Last weekend, I was partying with friends from all around the world at a hotel in downtown San Jose, California. We had gathered for the opportunity to join with like minds and share our mutual love for all things furry, from the art to the costumes to the OMG-I-drank-how-much. Even with the online world always readily available, the convention is the soul of the fandom, the place where we stop being pixels and smileys on a screen and become real flesh-and-blood people. No matter how much we may "*hug*" online, there's nothing like a real hug.
In all the hubbub of the holidays and con preparations, I missed the news that the man who made it all possible passed away a few days after Christmas. So I'd like to pay a tribute to the man who created the furry convention as we know it: Fred Kahn.
You've never heard of him. This is because Fred Kahn was not a known name in the fandom ... he was not a wolf or a fox or a cheetah. He was a species alien to most of us: he was a bureaucrat.
Before Fred Kahn took over the running of the Civil Aeronautics Board in 1977, pretty much every aspect of air travel in the United States was tightly regulated. Airlines had specifically assigned routes they could fly, specific aircraft they could use, specific schedules they had to follow even if it meant flying some planes mostly empty, and specific fares they had to charge. This was marvelous if you were an airline, where the CAB conveniently kept competition off your assigned routes and made sure you had to charge enough to make a profit. It also meant that air travel was very, very expensive. There was a good reason that richer folk were called the "jet set" ... not only did it rhyme nicely, but if you weren't rich, you just didn't fly. Family vacations involved piling into the station wagon, not into a 737.
In 1975, if you wanted to fly from New York to San Francisco and back again, you could do so if you forked over about $450. "Big deal!", you might say ... in 2011, if you want to fly from New York to San Francisco and back again, you can still do so if you fork over about $450. Consider, though, that in 1975 the minimum wage had just been raised to two dollars an hour, and you could buy a typical new car for about four grand. Adjust it for inflation, and that 1975 plane ticket to get yourself from New York to Further Confusion would have set you back about $2,000.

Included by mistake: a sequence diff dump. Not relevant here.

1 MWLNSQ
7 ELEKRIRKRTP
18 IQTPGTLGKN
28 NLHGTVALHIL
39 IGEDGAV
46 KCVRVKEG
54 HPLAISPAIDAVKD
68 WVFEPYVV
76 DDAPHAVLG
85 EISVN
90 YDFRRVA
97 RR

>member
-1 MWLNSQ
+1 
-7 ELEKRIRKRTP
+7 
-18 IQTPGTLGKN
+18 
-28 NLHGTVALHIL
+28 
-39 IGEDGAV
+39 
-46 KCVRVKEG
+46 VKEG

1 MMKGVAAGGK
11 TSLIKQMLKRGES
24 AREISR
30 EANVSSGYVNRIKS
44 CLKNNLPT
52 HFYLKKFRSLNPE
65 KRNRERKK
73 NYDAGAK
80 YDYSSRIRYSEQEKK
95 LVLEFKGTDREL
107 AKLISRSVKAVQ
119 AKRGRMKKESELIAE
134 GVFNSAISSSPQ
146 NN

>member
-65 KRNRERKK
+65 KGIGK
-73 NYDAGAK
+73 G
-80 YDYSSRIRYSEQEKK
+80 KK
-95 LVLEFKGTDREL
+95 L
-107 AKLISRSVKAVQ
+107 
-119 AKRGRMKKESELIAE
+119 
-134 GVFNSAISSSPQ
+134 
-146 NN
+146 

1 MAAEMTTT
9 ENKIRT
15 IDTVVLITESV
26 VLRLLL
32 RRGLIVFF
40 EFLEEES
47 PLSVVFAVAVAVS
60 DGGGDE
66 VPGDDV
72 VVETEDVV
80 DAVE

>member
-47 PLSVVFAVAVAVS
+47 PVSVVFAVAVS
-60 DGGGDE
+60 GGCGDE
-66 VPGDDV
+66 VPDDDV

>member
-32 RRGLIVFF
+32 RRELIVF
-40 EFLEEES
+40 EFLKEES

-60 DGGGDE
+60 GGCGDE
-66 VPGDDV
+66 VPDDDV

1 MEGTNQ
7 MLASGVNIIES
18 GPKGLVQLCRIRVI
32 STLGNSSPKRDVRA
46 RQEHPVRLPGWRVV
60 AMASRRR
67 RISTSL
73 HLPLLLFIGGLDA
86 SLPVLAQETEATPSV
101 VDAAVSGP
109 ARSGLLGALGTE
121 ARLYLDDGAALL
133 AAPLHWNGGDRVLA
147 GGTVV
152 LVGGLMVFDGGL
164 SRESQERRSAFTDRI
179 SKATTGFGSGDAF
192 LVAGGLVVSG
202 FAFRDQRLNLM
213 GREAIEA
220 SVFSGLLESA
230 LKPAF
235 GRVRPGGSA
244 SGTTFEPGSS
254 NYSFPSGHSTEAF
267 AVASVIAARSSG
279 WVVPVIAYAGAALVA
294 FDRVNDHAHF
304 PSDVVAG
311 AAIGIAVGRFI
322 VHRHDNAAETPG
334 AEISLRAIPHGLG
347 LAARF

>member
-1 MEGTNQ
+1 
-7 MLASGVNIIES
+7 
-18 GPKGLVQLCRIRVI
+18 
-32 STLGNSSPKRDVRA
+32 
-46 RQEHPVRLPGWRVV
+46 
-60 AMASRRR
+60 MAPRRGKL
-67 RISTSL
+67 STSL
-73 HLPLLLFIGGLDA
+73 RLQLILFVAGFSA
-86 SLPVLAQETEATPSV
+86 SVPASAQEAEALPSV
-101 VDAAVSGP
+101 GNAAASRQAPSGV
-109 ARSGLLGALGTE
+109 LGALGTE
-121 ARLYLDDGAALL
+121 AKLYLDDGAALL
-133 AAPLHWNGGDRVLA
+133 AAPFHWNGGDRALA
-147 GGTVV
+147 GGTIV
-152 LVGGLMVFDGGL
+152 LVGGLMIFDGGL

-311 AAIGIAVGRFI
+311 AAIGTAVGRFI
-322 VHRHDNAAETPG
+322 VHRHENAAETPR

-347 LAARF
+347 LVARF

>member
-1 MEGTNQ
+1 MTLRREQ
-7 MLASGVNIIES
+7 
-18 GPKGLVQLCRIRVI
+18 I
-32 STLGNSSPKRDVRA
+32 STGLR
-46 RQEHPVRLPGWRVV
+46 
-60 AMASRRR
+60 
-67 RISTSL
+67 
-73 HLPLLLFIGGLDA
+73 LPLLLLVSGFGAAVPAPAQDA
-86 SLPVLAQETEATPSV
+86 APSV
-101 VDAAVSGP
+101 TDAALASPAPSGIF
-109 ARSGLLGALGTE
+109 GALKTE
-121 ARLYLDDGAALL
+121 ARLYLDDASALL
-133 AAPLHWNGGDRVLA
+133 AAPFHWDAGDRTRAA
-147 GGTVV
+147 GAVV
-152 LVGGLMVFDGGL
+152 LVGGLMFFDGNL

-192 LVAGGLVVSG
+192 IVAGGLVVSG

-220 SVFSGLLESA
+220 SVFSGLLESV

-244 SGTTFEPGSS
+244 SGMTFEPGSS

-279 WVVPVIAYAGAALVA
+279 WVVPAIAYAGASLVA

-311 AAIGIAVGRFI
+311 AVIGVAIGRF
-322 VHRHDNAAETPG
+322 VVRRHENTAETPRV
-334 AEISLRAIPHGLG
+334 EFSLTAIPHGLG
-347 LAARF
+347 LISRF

Think about the people you met at the con. How many of them would have been there if getting there had cost $2,000? How much would your enjoyment of the con have been diminished had they not been there? For that matter, would you have been there? Or would you have been sitting at home commiserating with your friends who were also stuck with nothing but online hugs, unable to go? Perhaps even, lacking critical mass, there wouldn't have been a con at all.
What Fred Kahn did, as the head of the CAB, was start the great experiment of airline deregulation. What would happen if you kept the regulations related to safety and the like, and then told the airlines, "Fly where you want, when you want, charge what you want, but we're not protecting you from your competitors any more"? Before deregulation, every route was "owned" by a certain airline: if you wanted to fly from New York to San Francisco, you were going to do so on (say) Trans World, period. Now, if Trans World was charging too much, United or American or Delta or Eastern or Pan Am could come in and charge less. Airfares plunged, and suddenly even people of average means could afford to fly. The first time I ever flew in an airplane I was ten years old, and my parents wanted to give us kids the thrill of actually FLYING to Washington, DC instead of driving there (OK, they probably also wanted to avoid ten hours of tedium listening to my sister and me bicker in the back seat of the car). That was in 1979. Had it been a few years earlier, we would have been consigned to the car.
Of course, the end of the "jet set" era also meant the end of the romance of air travel. Before deregulation, going to the airport was something you actually dressed in your Sunday finest to do ... we were going to meet our grandmother as she got off a PLANE. Look nice, children! Now one of the biggest manufacturers of aircraft is called Airbus, and no one thinks it's a funny name. Air travel has become so taken for granted that we find it easier to complain about it than to marvel that we're doing it in the first place. Look, I was in New York ... and six hours later I'm in San Francisco! How cool is that?
I just came from a place where a few thousand people of perfectly ordinary means were able to fly in from all around the country, just for a weekend, just for a party, just to have fun, and do so at a cost that left them with enough spare change in their pockets at least to go to Pita Pit. Beyond that, some of those people of perfectly ordinary means manage to do this again and again, several times a year, gallivanting off for something so frivolous as hanging out with friends for a weekend and putting on funny costumes. It used to be getting on a plane meant you were either an important businessman, or you were rich. Now, whether wolf or fox or cheetah, we are all the jet set.